Facing tough diagnosis, Atlanta couple finds refuge in beekeeping

Neil and Robin Ferrill have fallen in love with their bees.

The Atlanta couple set up hives in a couple of places in their yard.

"In the afternoon, in the warm sun, we call it the bee superhighway, because they'll go in and out," Neill Ferrill says. "We'll see them getting the pollen and carrying it back."

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Neill and Robin began beekeeping as a way to bring them closer to one another and keep each other focused.

From: FOX 5 Atlanta

Married 14 years, the Ferrill's say this has become their refuge during their hardest year yet.

In the spring of 2022, Neill Ferrill says, he started noticing little things.

"But, individually, they weren't that big of a deal," he says.

Writing emails, he'd forget how to spell words, and routine messages would take a long to write.

A veteran marathoner, Ferrill began to stumble and run into furniture.

One day, out on a training run, he says, part of his vision went dark.

"I noticed kind of a shadow on my eye," Ferrill remembers. "But, again, I just kind of brushed it off, thinking. 'I'm dehydrated, I pushed it too hard.'"

Robin Ferrill says Neill was also struggling with headaches.

"I look back now, and I think I should have taken him to the emergency room then, but, you know, hindsight is 20/20," she says.

The turning point came last May on a weekend trip to Americus in southwest Georgia.

"We were having a good time on that Saturday, just walking down the street, holding hands," Neill Ferrill says. "And, all of a sudden, bam! I just went face-first into a telephone pole. And, telephone poles aren't very forgiving. I mean, I hit it hard, and Robin said, 'What's going on?'"

Back home in Atlanta, as Robin began calling Neill's doctors, he called her while she was grocery shopping. He said he couldn't remember the password to his work computer.

"She said, 'Okay, I'm coming home, get in the driveway, we're going to the hospital," Neill Ferrill says.

At Piedmont Atlanta Hospital, doctors found a golf ball-sized tumor in Neill's brain, a glioblastoma.

"That kind of felt like a punch in the stomach," Neill Ferrill says.

Just 3 years earlier, Neill's 83-year-old father had been diagnosed with an inoperable glioblastoma.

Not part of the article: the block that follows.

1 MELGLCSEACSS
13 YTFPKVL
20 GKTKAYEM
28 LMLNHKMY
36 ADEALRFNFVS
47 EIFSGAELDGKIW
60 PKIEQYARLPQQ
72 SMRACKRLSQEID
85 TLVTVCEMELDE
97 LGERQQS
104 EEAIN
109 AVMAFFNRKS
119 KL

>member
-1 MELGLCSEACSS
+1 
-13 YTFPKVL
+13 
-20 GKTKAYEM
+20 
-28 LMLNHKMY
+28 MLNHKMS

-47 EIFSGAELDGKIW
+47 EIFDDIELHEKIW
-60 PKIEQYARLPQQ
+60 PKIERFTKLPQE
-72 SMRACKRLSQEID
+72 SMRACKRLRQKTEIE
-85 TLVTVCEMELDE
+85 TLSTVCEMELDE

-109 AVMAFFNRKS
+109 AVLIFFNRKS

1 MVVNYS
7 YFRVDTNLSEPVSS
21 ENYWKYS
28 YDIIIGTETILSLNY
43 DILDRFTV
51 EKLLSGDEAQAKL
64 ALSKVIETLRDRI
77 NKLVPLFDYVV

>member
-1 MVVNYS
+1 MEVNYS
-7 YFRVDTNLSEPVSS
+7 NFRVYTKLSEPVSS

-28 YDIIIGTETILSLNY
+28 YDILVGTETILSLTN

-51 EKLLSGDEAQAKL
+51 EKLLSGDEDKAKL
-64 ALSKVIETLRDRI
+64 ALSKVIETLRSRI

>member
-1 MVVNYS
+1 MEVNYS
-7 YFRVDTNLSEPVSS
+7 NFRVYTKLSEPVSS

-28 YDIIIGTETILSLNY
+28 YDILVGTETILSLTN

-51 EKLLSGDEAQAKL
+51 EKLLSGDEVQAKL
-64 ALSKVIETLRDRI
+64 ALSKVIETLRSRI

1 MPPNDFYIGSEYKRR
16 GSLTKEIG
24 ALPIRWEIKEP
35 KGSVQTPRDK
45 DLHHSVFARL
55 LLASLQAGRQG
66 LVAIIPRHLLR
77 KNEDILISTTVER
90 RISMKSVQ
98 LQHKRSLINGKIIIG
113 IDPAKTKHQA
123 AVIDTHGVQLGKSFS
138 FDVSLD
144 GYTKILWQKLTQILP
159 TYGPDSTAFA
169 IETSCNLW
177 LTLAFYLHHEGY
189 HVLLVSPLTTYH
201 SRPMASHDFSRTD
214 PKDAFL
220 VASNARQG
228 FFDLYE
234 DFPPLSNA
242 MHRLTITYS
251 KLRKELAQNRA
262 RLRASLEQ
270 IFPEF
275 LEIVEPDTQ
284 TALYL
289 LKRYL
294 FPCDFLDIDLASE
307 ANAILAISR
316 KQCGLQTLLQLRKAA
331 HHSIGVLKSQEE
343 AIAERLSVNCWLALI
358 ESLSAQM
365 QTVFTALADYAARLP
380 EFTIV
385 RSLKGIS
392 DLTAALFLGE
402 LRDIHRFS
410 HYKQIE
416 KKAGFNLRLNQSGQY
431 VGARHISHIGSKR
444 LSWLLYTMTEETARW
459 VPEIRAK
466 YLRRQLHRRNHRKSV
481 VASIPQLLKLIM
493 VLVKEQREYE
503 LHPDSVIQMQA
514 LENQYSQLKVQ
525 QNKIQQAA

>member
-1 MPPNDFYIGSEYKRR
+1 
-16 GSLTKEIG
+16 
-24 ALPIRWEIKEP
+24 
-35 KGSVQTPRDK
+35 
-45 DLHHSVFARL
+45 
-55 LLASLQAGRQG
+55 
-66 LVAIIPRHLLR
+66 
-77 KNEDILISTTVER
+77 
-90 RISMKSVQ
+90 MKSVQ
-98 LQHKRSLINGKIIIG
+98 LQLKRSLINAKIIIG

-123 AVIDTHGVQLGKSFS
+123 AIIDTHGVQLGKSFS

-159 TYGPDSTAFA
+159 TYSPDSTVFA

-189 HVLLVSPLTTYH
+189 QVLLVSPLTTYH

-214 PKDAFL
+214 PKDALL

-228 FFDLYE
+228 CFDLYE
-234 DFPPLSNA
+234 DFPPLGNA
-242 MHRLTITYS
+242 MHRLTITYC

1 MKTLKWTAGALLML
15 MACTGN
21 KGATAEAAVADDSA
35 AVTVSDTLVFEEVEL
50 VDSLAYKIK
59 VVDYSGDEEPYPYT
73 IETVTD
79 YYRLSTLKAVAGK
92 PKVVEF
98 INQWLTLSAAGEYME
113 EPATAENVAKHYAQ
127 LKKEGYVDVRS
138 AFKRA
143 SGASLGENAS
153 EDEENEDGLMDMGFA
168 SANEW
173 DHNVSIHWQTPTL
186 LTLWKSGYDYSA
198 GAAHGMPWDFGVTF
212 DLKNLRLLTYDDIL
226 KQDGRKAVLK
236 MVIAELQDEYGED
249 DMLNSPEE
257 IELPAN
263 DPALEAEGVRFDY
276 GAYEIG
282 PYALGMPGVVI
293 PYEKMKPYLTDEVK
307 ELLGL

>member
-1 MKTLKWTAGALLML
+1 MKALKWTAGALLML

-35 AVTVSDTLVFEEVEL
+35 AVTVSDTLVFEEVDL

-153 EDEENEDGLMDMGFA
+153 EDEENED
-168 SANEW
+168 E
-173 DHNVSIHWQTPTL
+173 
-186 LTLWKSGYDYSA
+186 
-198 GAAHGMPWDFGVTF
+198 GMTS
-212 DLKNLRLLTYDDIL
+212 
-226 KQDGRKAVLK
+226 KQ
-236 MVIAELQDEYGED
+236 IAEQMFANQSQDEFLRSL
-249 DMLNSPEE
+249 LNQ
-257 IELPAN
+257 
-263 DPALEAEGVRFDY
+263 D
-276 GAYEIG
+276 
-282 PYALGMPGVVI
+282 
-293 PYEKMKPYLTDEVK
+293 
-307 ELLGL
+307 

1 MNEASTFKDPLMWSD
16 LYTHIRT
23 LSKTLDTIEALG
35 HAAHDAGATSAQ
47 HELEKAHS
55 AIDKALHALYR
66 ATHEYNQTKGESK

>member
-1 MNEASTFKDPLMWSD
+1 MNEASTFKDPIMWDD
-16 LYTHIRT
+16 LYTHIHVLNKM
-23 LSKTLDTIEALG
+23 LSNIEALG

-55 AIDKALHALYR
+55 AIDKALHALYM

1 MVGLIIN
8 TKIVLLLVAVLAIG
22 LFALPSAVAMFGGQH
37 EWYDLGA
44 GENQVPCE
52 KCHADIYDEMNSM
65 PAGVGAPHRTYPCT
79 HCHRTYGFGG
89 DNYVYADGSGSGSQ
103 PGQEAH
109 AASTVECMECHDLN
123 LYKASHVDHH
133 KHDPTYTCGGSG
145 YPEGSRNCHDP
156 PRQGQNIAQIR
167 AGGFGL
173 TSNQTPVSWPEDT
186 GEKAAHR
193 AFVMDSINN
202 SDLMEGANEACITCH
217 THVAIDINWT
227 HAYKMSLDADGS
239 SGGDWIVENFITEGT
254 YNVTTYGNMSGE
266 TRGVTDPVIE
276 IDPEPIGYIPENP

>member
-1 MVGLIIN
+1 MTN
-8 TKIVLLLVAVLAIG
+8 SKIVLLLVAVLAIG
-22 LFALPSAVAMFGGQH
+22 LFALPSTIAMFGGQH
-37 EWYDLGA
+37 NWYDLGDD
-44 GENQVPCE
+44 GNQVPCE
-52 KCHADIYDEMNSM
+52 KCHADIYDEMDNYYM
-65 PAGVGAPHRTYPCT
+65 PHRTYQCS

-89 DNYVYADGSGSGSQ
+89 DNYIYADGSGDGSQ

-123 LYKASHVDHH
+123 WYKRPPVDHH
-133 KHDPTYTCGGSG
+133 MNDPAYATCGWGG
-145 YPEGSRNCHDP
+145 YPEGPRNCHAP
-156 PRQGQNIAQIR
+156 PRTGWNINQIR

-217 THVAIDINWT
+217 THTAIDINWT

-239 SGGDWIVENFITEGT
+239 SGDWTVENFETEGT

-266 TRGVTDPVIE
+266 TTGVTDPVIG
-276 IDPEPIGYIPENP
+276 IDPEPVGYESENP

He died three months later.

"And I was like, 'No, no, no," Robin Ferrill says.

The next day, A surgeon removed as much of the tumor as possible, and the Ferrill's felt like they could finally breathe again.

"We were like, 'Okay, great, they removed the tumor, and it's out of my head," Neill Ferrill says. "That's when we kind of started to learn, unfortunately, this is an incurable brain cancer that you kind of have to live with and manage."

Glioblastomas are notorious for growing back.

To try to slow down any possible regrowth, Neill began six weeks of radiation and taking a nightly chemotherapy pill.

He is now part of a clinical trial comparing a handful of promising treatments for glioblastoma. His doctor, Erin Dunbar, director of neuro-oncology at Piedmont Atlanta Hospital, helped him find it.

"Clinical trials are good ideas, unproven," Dr. Dunbar says. There are no cures for glioblastoma. But, what we're doing is making incremental gains, and I call clinical trials 'evidence-based hope.'"

In Neill's case, the "hope" comes in the form of an IV infusion he gets 3 days in a row, then takes a break for two and a half weeks.

He gets MRIs every 8 weeks to track his progress.

"Thankfully, he's doing fantastic," Dr. Dunbar says. "He has thrived. He's able to still continue to work, be a father, be a husband, be a neighbor."

For now, the Ferrill's are taking things day by day, enjoying each other, their 4 grown children and children, and their bees.

"I feel great," Neill Ferrill says. "I feel really good."

His wife agrees.

"I don't know what is going on inside of him, but I love him every day more than the next," Robin Ferrill says. "I'm just so grateful to have him in my life."